Phosphoenolpyruvate carboxykinase has been found in significant activities in a number of plants exhibiting Crassulacean acid metabolism. Thirty-five species were surveyed for phosphoenolpyruvate carboxykinase, phosphoenolpyruvate carboxylase, ribulose diphosphate carboxylase, malic enzyme, and malate dehydrogenase (NAD). Plants which showed high activities of malic enzyme contained no detectable phosphoenolpyruvate carboxykinase, while plants with high activities of the latter enzyme contained little malic enzyme. It is proposed that phosphoenolpyruvate carboxykinase acts as a decarboxylase during the light period, furnishing CO2 for the pentose cycle and phosphoenolpyruvate for gluconeogenesis. Some properties of phosphoenolpyruvate carboxykinase in crude extracts of pineapple leaves were investigated. The enzyme required Mn2+, Mg2+, and ATP for maximum activity. About 60% of the activity could be pelleted, along with chloroplasts and mitochondria, in extracts from leaves kept in the dark overnight. PMID:16658562

  12. Crystal structure of Spot 14, a modulator of fatty acid synthesis

    SciTech Connect

    Colbert, Christopher L.; Kim, Chai-Wan; Moon, Young-Ah; Henry, Lisa; Palnitkar, Maya; McKean, William B.; Fitzgerald, Kevin; Deisenhofer, Johann; Horton, Jay D.; Kwon, Hyock Joo

    2011-09-06

    Spot 14 (S14) is a protein that is abundantly expressed in lipogenic tissues and is regulated in a manner similar to other enzymes involved in fatty acid synthesis. Deletion of S14 in mice decreased lipid synthesis in lactating mammary tissue, but the mechanism of S14's action is unknown. Here we present the crystal structure of S14 to 2.65 {angstrom} and biochemical data showing that S14 can form heterodimers with MIG12. MIG12 modulates fatty acid synthesis by inducing the polymerization and activity of acetyl-CoA carboxylase, the first committed enzymatic reaction in the fatty acid synthesis pathway. Coexpression of S14 and MIG12 leads to heterodimers and reduced acetyl-CoA carboxylase polymerization and activity. The structure of S14 suggests a mechanism whereby heterodimer formation with MIG12 attenuates the ability of MIG12 to activate ACC.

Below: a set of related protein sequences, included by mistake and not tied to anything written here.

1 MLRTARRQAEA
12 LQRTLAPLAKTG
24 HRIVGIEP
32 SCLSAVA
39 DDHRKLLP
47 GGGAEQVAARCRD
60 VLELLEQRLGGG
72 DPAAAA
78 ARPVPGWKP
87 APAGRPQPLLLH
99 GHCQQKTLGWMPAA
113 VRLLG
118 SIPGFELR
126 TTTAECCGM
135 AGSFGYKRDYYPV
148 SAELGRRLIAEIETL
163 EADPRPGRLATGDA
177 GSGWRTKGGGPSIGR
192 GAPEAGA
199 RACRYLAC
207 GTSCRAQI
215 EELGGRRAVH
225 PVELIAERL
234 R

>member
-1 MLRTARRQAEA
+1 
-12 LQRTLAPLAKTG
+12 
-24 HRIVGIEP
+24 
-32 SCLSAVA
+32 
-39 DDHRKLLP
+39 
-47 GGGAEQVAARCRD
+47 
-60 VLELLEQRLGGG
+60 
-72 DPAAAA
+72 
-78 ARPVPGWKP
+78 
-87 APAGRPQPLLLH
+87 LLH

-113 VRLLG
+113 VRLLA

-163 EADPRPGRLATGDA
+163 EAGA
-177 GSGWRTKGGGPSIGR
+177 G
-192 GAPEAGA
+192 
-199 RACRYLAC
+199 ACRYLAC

13. Effect of fulvic acid induction on the physiology, metabolism, and lipid biosynthesis-related gene transcription of Monoraphidium sp. FXY-10.

    PubMed

    Che, Raoqiong; Huang, Li; Xu, Jun-Wei; Zhao, Peng; Li, Tao; Ma, Huixian; Yu, Xuya

    2017-03-01

    Fulvic acid (FA) triggers lipid accumulation in Monoraphidium sp. FXY-10, which can produce biofuels. Therefore, the metabolism shift and gene expression changes influenced by fulvic acid should be investigated. In this study, lipid and protein contents increased rapidly from 44.6% to 54.3% and from 31.4% to 39.7% under FA treatment, respectively. By contrast, carbohydrate content sharply declined from 49.5% to 32.5%. The correlation between lipid content and gene expression was also analyzed. Results revealed that accD, ME, and GPAT genes were significantly correlated with lipid accumulation. These genes could likely influence lipid accumulation and could be selected as modification candidates. These results demonstrated that FA significantly increased microalgal lipid accumulation by changing the intracellular reactive oxygen species, gene expression, and enzyme activities of acetyl-CoA carboxylase, malic enzyme, and phosphoenolpyruvate carboxylase.

  14. Differential gene expression in C4 plants. Research proposal, February 1, 1982-January 31, 1983. [Pea plants

    SciTech Connect

    Cashmore, A. R.

    1981-11-01

    The topic of this research proposal is slightly different from that originally outlined. Specifically, instead of characterizing the genes encoding the small subunit of RuBP carboxylase and the chlorophyll a/b binding polypeptide from corn, these genes from pea are being characterized. The above polypeptides represent the major products of cytoplasmic protein synthesis in green leaves. CDNA clones encoding the above polypeptides were isolated and characterized. Both of these cDNA clones have now been sequenced, providing the amino acid sequences for the carboxylase small subunit and, for the first time, for the chlorophyll a/b binding polypeptide. Pea nuclear DNA was cloned into the lambda phage Charon 4, and cloned nuclear DNA sequences encoding the above polypeptides were isolated. Future work will be concerned with the structural and functional characterization of these nuclear genes.